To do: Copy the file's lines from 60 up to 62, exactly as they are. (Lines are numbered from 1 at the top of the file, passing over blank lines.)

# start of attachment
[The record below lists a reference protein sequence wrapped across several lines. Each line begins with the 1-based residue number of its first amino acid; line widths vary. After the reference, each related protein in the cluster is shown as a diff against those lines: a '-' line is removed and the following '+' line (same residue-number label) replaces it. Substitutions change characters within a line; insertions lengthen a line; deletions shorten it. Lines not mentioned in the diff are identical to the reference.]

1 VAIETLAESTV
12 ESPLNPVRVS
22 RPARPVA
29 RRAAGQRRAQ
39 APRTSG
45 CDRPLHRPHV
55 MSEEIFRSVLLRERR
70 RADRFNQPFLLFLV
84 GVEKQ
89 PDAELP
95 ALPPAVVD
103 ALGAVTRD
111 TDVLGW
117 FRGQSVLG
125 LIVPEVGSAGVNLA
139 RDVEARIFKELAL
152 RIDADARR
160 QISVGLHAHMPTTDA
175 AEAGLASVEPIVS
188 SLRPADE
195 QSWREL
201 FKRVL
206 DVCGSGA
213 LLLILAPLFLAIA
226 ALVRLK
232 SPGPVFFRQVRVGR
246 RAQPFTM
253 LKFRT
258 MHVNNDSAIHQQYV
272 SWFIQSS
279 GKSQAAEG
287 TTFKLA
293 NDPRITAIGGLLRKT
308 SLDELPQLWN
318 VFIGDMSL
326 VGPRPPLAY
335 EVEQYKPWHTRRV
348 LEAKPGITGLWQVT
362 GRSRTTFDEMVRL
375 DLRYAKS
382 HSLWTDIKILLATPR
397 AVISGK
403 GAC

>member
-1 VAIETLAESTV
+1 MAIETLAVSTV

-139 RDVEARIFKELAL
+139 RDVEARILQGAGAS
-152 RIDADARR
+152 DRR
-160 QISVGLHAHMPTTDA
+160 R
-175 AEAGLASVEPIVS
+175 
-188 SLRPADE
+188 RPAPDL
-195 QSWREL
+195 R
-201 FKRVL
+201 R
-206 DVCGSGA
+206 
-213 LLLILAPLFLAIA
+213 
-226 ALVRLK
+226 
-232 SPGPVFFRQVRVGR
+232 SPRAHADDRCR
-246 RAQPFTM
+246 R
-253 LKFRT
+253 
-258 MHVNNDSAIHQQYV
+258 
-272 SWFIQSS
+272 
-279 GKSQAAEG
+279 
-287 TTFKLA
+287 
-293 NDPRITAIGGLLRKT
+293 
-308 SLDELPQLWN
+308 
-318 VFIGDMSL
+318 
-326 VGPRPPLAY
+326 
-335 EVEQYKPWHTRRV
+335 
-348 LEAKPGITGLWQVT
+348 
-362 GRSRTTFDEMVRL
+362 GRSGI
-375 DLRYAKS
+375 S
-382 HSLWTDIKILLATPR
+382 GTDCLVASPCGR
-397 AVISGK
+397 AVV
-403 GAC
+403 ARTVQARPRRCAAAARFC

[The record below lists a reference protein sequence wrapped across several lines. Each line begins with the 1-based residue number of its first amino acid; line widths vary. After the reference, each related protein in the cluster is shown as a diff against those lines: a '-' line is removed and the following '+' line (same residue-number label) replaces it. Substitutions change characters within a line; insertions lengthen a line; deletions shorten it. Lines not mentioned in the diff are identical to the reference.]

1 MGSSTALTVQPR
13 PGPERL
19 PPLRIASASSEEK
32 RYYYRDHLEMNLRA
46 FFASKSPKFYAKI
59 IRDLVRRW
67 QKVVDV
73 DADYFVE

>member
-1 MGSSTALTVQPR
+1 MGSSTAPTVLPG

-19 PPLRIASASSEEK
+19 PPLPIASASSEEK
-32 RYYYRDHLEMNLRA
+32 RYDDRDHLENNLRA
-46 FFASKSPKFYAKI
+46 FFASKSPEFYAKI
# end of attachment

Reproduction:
-201 FKRVL
+201 R
-206 DVCGSGA